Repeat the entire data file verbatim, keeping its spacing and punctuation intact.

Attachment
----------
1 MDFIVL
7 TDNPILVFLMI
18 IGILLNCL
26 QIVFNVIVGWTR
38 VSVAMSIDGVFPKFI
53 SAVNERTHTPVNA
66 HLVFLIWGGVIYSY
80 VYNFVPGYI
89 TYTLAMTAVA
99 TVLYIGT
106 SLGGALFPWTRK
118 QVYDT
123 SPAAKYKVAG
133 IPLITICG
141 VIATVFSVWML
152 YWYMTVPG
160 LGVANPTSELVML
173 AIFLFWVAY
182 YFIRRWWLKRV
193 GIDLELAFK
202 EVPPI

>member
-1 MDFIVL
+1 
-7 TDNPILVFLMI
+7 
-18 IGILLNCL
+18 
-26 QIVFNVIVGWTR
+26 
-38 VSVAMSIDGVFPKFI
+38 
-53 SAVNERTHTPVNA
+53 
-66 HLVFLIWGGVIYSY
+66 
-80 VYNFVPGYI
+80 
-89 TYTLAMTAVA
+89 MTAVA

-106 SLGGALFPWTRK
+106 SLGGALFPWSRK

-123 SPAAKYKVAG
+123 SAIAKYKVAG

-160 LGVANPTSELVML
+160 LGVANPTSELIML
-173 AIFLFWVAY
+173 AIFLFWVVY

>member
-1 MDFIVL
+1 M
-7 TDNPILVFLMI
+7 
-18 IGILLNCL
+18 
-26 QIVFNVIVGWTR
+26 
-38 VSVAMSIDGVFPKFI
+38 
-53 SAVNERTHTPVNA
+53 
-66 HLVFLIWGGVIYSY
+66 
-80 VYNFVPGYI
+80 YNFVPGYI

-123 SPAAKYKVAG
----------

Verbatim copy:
1 MDFIVL
7 TDNPILVFLMI
18 IGILLNCL
26 QIVFNVIVGWTR
38 VSVAMSIDGVFPKFI
53 SAVNERTHTPVNA
66 HLVFLIWGGVIYSY
80 VYNFVPGYI
89 TYTLAMTAVA
99 TVLYIGT
106 SLGGALFPWTRK
118 QVYDT
123 SPAAKYKVAG
133 IPLITICG
141 VIATVFSVWML
152 YWYMTVPG
160 LGVANPTSELVML
173 AIFLFWVAY
182 YFIRRWWLKRV
193 GIDLELAFK
202 EVPPI

>member
-1 MDFIVL
+1 
-7 TDNPILVFLMI
+7 
-18 IGILLNCL
+18 
-26 QIVFNVIVGWTR
+26 
-38 VSVAMSIDGVFPKFI
+38 
-53 SAVNERTHTPVNA
+53 
-66 HLVFLIWGGVIYSY
+66 
-80 VYNFVPGYI
+80 
-89 TYTLAMTAVA
+89 MTAVA

-106 SLGGALFPWTRK
+106 SLGGALFPWSRK

-123 SPAAKYKVAG
+123 SAIAKYKVAG

-160 LGVANPTSELVML
+160 LGVANPTSELIML
-173 AIFLFWVAY
+173 AIFLFWVVY

>member
-1 MDFIVL
+1 M
-7 TDNPILVFLMI
+7 
-18 IGILLNCL
+18 
-26 QIVFNVIVGWTR
+26 
-38 VSVAMSIDGVFPKFI
+38 
-53 SAVNERTHTPVNA
+53 
-66 HLVFLIWGGVIYSY
+66 
-80 VYNFVPGYI
+80 YNFVPGYI

-123 SPAAKYKVAG